Publications

- June 1, 2017: Vol. 4, Number 6

Between the White Lines: How much parking is enough, and how do we know if we are overbuilding?

by John Dorsett

There is a debate occurring across the United States about whether we are building too much parking. For decades, communities have mandated parking minimums as part of new developments. The concern among city planners traditionally has been that if commercial and residential developments are built without sufficient parking to serve their needs, adjacent property or the city’s parking resources will be overtaxed. If a developer builds a commercial complex without sufficient parking, for instance, where else are employees of businesses in that complex supposed to park except local streets and adjacent parking facilities? That is why cities have been so adamant through the years about requiring developers to build adequate parking. It is a property rights issue. Owners have the right to enjoy the fruits of their labor and not be burdened by an adjacent property owner who might not have built ample parking.

However, over the past decade or so, because of environmental and health concerns and the volatility of fuel sources (not to mention the political implications of relying on certain types of fuel), we have seen a major push to promote public transit and alternate transportation modes such as walking and bicycling. Moreover, transportation network companies, such as Uber and Lyft, have grown in popularity. At the same time, urban planning approaches such as New Urbanism and Complete Streets have led many communities to rethink how they approach transportation and parking planning. Many communities have transitioned from auto-centric planning, where urban plans accommodate widespread commuting via automobile, to encouraging more pedestrian traffic and alternative transportation through their downtown urban plans. These changes have led to a call among some planners and many in the press to stop building parking — or at least to cut back on how much parking we are developing.

Most recently, the impending advent of the self-driving vehicle promises to change the way Americans mobilize. Private vehicles tend to be used in bursts. We drive cars to work or to shop or other activities, park them, and do not use them again until it is time to go home. In fact, it is estimated that our vehicles sit unused up to 94 percent of the time. Experts expect self-driving vehicles to change the way we get around, anticipating that many will give up their vehicles — at least their commuting vehicle — in favor of taking car services such as Uber and Lyft. Others will continue to own their cars, but will send them home or to inexpensive satellite parking lots after getting dropped off. As a result, it is estimated that by 2040, demand for parking could drop significantly.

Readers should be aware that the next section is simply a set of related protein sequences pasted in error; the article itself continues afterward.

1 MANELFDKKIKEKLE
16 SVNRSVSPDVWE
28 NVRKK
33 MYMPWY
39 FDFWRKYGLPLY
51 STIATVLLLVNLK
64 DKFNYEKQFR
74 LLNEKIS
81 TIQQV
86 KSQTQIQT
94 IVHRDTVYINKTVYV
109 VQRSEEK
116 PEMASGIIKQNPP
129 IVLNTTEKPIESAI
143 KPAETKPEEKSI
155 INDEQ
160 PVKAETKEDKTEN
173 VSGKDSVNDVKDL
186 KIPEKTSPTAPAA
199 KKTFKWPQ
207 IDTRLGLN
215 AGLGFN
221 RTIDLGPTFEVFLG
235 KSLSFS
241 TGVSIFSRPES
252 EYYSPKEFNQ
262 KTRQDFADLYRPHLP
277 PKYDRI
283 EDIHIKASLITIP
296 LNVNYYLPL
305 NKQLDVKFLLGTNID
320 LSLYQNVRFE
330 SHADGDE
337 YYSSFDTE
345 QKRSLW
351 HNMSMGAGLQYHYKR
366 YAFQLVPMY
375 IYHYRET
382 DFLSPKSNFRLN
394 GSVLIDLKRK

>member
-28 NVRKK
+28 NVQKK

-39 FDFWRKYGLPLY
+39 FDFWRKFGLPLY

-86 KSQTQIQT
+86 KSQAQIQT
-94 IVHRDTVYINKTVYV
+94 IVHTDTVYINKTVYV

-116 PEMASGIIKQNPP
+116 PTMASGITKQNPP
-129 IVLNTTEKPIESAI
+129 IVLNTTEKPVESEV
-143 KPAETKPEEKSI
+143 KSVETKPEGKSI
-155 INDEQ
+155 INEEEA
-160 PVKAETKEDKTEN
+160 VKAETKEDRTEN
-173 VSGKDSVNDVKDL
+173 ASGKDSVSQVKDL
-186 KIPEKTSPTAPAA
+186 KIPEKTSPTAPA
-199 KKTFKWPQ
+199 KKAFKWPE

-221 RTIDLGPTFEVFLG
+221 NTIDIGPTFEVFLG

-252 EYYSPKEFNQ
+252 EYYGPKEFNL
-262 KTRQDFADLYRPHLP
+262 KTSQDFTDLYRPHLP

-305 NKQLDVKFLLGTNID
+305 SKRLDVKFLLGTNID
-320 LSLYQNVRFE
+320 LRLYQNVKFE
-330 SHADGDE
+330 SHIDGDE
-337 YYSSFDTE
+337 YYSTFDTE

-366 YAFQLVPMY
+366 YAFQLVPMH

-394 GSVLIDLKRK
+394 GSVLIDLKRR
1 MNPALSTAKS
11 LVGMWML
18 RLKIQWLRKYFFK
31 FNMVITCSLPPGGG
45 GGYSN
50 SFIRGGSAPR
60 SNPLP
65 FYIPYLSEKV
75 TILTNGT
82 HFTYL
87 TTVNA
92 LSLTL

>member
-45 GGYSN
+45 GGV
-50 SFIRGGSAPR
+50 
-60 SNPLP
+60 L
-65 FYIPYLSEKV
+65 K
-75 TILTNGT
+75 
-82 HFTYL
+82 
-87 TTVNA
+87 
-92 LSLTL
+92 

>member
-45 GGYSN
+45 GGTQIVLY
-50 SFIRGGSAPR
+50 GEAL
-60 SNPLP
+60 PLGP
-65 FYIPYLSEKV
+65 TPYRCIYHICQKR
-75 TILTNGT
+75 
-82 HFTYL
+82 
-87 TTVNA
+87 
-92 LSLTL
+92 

Clearly, all of these factors will influence parking planning and how much parking we should be expecting developers to build. In fact, they already are. The question is, for developers or investors who are active in the development market, how can you know how much parking you need?

NO COOKIE-CUTTER SOLUTIONS

One thing that is clear is that there are no universal solutions to parking development. Just as mandating the same levels of parking development for every new building or complex is overly simplistic and detrimental to effective urban planning, so too is not permitting sufficient development. A half-century of parking planning has taught us that cookie-cutter planning does not work because each development is unique, with its own challenges, opportunities and resources. Rather than rely on static formulas for tying parking development to the overall square footage of a project, developers should be permitted to work with local planners and regulators to determine their actual parking needs.

Parking is an essential element of any development. It does not just affect commuters, residents and other users of a building or complex. If improperly developed, parking can have a ripple effect on local roadways and residential communities. Ultimately, it can affect the quality of life for area residents and the economic vitality of the community in which the development is located.